Computer organization also helps plan the selection of a processor for a particular project. Multimedia projects may need very rapid data access, while supervisory software may need fast interrupts. Sometimes certain tasks need additional components as well. For example, a computer capable of virtualization needs virtual memory hardware so that the memory of different simulated computers can be kept separated. Computer organization and features also affect power consumption and processor cost.
Once an instruction set and micro-architecture are described, a practical machine must be designed. This design process is called the implementation. Implementation is usually not considered architectural definition, but rather hardware design engineering. Implementation can be further broken down into several (not fully distinct) steps:
- Logic Implementation designs the blocks defined in the micro-architecture at (primarily) the register-transfer level and logic gate level.
- Circuit Implementation does transistor-level designs of basic elements (gates, multiplexers, latches etc.) as well as of some larger blocks (ALUs, caches etc.) that may be implemented at this level, or even (partly) at the physical level, for performance reasons.
- Physical Implementation draws physical circuits. The different circuit components are placed in a chip floorplan or on a board and the wires connecting them are routed.
- Design Validation tests the computer as a whole to see if it works in all situations and all timings. Once implementation starts, the first design validations are simulations using logic emulators. However, this is usually too slow to run realistic programs. So, after making corrections, prototypes are constructed using Field-Programmable Gate-Arrays (FPGAs). Many hobby projects stop at this stage. The final step is to test prototype integrated circuits. Integrated circuits may require several redesigns to fix problems.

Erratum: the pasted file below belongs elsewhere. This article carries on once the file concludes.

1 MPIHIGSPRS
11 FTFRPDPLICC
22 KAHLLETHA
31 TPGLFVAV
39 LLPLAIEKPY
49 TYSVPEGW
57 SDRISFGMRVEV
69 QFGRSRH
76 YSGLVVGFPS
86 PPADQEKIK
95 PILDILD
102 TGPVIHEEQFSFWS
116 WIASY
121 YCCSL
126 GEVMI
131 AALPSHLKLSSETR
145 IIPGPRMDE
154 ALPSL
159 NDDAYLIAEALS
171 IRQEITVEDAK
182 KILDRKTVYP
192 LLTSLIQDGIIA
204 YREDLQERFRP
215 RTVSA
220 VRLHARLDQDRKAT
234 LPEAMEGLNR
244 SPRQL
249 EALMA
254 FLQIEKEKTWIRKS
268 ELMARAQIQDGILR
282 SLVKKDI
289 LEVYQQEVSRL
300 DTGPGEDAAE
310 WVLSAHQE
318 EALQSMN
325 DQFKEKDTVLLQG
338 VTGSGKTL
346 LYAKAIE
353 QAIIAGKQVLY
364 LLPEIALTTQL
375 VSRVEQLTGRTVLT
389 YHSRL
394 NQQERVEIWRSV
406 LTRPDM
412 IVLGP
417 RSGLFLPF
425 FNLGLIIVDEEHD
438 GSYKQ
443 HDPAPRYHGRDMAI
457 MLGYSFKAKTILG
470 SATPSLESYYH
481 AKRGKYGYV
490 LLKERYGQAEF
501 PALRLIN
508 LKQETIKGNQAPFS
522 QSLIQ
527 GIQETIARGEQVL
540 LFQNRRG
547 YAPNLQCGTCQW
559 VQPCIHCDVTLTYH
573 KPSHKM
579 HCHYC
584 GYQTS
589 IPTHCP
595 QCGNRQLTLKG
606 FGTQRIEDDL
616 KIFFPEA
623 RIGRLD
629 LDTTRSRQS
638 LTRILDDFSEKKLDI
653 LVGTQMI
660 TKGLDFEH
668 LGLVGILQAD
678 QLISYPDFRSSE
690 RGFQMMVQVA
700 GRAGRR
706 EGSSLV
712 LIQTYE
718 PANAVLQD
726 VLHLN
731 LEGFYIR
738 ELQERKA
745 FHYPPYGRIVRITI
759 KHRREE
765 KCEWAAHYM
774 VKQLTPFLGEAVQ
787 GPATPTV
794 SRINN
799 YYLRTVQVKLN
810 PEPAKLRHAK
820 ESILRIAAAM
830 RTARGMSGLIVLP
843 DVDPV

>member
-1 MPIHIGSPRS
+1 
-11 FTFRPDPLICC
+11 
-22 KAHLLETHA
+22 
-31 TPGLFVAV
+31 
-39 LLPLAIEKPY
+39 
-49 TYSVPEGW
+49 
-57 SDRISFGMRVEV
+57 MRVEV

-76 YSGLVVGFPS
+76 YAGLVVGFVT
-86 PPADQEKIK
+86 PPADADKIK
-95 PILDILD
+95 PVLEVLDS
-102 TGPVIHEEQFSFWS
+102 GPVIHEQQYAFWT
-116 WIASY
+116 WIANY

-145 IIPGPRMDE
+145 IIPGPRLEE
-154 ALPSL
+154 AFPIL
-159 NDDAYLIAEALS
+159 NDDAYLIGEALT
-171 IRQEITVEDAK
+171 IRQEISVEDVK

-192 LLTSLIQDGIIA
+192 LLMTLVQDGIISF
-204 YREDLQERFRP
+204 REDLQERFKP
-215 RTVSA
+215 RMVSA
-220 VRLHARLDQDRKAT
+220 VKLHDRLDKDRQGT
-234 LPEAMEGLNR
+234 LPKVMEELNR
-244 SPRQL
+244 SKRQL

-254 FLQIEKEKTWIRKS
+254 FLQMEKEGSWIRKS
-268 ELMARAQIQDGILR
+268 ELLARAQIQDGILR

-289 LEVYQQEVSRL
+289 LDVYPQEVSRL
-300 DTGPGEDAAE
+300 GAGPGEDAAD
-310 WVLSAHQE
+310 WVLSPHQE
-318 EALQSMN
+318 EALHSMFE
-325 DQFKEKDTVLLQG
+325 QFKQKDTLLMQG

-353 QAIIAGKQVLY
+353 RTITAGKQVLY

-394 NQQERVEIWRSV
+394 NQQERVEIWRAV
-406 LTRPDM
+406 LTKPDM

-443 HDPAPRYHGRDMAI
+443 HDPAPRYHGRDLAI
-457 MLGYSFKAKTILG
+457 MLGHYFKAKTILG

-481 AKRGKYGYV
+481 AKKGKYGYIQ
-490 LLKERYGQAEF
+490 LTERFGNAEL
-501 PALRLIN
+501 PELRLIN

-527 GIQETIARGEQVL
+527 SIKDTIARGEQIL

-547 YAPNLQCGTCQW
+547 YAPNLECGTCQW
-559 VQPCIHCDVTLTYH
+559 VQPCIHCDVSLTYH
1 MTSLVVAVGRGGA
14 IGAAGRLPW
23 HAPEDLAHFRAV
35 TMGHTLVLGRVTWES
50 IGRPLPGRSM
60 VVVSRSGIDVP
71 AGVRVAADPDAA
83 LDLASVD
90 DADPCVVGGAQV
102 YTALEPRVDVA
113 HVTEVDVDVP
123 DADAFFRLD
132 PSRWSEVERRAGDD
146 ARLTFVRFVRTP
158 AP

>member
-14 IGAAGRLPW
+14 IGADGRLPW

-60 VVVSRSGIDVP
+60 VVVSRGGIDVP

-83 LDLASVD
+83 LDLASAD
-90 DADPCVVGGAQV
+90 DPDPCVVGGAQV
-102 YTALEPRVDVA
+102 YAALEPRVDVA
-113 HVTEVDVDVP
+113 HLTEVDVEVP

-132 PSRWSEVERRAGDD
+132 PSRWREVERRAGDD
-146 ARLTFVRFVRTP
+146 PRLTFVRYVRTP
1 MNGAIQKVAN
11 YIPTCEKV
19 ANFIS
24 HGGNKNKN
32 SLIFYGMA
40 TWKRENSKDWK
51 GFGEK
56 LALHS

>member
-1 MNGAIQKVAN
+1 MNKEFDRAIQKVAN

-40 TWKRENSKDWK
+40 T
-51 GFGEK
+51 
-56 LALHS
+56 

For CPUs, the entire implementation process is often called CPU design.
The exact form of a computer system depends on the constraints and goals. Computer architectures usually trade off standards, power versus performance, cost, memory capacity, latency (latency is the amount of time that it takes for information from one node to travel to the source) and throughput. Sometimes other considerations, such as features, size, weight, reliability, and expandability are also factors.
The most common scheme does an in depth power analysis and figures out how to keep power consumption low, while maintaining adequate performance.
Modern computer performance is often described in IPC (instructions per cycle). This measures the efficiency of the architecture at any clock speed. Since a faster clock can make a faster computer, this is a useful, widely applicable measurement. Historic computers had IPC counts as low as 0.1 (See instructions per second). Simple modern processors easily reach near 1. Superscalar processors may reach three to five by executing several instructions per clock cycle. Multicore and vector processing CPUs can multiply this further by acting on a lot of data per instruction, which have several CPUs executing in parallel.
Counting machine language instructions would be misleading because they can do varying amounts of work in different ISAs. The "instruction" in the standard measurements is not a count of the ISA's actual machine language instructions, but a historical unit of measurement, usually based on the speed of the VAX computer architecture.
Historically, many people measured a computer's speed by the clock rate (usually in MHz or GHz). This refers to the cycles per second of the main clock of the CPU. However, this metric is somewhat misleading, as a machine with a higher clock rate may not necessarily have greater performance. As a result, manufacturers have moved away from clock speed as a measure of performance.
Other factors influence speed, such as the mix of functional units, bus speeds, available memory, and the type and order of instructions in the programs being run.